Finding a great teacher was not the last time getting the right help at the right time kept me motivated. Though there were several incidents of help, there are three that stand out.
1)During medical school, I was again struggling with a certain course and was starting to doubt my sanity for attempting medical school at all.
I said, “God, if you want me to be a doctor, I have to get through this.”
The very next day, a fellow student told me about a program in the library that helped with that exact course.
2) In my senior year of pre-med, I sent out applications for medical school, but felt discouraged at my prospects. Applying was a long, grueling process. Just to get away, I would jump in the car and I drive an hour and half to the nearest metropolitan area. One weekend, as I was driving back home, I saw this huge billboard that read, “Mission Impossible, but with the “IM” crossed out.
Every time I was ready to give up, God would encourage me.
3) Later that same year, I was literally a thousand miles from home. Another inquiry into another medical school. As I walked out of the office, I was discouraged feeling that acceptance was a slim chance. I punched the elevator button for the first floor. Instead, somehow I ended up on the 10th As the elevator doors pulled back on the 10th floor, they revealed a huge poster that said, “Don’t Give Up!”
Sometimes, God encourages us with the “still, small voice.” Though these “coincidences” may seem small, many years later, I still remember them because of their profound impact on me during dark times. They made such a difference.
I did ultimately get accepted to medical school, but I was so naïve to the challenges ahead!
Finally! Med School, Here I Come!
What do you mean I have to work 80 hours a week and study on top of that? My third year of medical school I got up at 4:00 a.m., did my rounds and then attended class at 3:00 p.m. Every day I fell asleep in the class. It became my 3:00 nap instead of my 3:00 class. I felt so stupid, but I was so exhausted. And it was lonely. But I got through it and then came my residency.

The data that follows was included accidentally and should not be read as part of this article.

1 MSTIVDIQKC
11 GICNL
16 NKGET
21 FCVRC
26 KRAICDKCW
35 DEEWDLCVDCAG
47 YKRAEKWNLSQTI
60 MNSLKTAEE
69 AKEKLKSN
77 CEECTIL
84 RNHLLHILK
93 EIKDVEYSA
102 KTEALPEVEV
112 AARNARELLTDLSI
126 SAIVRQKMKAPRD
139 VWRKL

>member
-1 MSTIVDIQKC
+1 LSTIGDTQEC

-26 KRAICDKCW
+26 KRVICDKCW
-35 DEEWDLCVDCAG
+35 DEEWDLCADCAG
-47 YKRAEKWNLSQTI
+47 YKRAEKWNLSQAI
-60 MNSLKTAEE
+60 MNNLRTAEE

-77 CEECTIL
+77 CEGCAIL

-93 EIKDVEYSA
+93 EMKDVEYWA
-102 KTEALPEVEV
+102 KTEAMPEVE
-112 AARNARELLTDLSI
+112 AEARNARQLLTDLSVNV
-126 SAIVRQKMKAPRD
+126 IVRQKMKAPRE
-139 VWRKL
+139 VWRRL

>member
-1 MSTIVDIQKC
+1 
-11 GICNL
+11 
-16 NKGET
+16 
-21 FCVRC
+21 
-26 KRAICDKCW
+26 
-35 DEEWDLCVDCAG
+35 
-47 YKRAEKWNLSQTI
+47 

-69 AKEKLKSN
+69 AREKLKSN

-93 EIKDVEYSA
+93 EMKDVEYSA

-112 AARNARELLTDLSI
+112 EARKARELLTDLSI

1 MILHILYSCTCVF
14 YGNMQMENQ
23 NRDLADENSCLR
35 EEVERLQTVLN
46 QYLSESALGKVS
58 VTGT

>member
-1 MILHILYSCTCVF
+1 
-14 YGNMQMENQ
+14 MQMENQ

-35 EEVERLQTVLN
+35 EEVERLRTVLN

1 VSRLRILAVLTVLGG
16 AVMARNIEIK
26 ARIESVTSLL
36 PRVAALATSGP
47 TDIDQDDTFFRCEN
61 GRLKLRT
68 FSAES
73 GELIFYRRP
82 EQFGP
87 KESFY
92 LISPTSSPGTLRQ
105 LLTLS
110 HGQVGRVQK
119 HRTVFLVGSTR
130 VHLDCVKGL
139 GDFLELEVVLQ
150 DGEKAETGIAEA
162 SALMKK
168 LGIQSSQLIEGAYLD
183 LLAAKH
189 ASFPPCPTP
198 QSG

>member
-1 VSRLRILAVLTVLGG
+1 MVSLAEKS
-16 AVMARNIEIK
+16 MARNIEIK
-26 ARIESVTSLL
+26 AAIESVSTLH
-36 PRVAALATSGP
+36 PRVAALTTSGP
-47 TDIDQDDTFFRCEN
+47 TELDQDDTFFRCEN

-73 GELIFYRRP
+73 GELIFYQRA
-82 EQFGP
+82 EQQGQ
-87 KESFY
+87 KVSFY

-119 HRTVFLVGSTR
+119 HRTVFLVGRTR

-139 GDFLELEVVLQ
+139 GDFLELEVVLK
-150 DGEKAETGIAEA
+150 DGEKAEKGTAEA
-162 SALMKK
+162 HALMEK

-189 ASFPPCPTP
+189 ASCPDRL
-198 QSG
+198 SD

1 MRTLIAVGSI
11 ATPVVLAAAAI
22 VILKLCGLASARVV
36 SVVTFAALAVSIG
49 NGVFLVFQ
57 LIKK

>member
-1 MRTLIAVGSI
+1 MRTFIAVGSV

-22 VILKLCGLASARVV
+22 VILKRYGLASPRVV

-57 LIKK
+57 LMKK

More Guidance for the Career Transition When I Needed It
When I was applying for residency, I visited 4-5 different residencies: Cincinnati, OH; Raleigh, NC; Lawrence, MA; and Kingsport, TN. I was struggling with the decision, constantly going back and forth in my head, but I was leaning toward the one in Lawrence, Massachusetts because it was the only one with an emphasis on being bilingual.
Traveling back from my last interview from the residency in Raleigh, N.C., a truck passed me. Painted on the side, spelled out in huge letters was the word: “Lawrence.” As it passed, I looked through my rearview mirror and saw his front license plates that read: “Ain’t God great!” I have not seen a truck like that before and since. Within months, I was enrolled in the residency at Lawrence, Massachusetts.
What Kept Me Motivated?
What kept me motivated through ten years of often very difficult times? I felt like I was doing what I was supposed to be doing. I was fulfilling my life purpose. I asked God to encourage me when I was most down or unclear, and I sought out great teachers to shore up my knowledge deficiencies that could have kept me from my goal (if I had let them).
In spite of starting my medical school journey at 45, I am now practicing medicine at the Navajo Reservation Medical Clinic and doing exactly what the country doctor in my dream told me to do: “Getting some “real medical training.”
Dr. Susan Elizondo, M.D.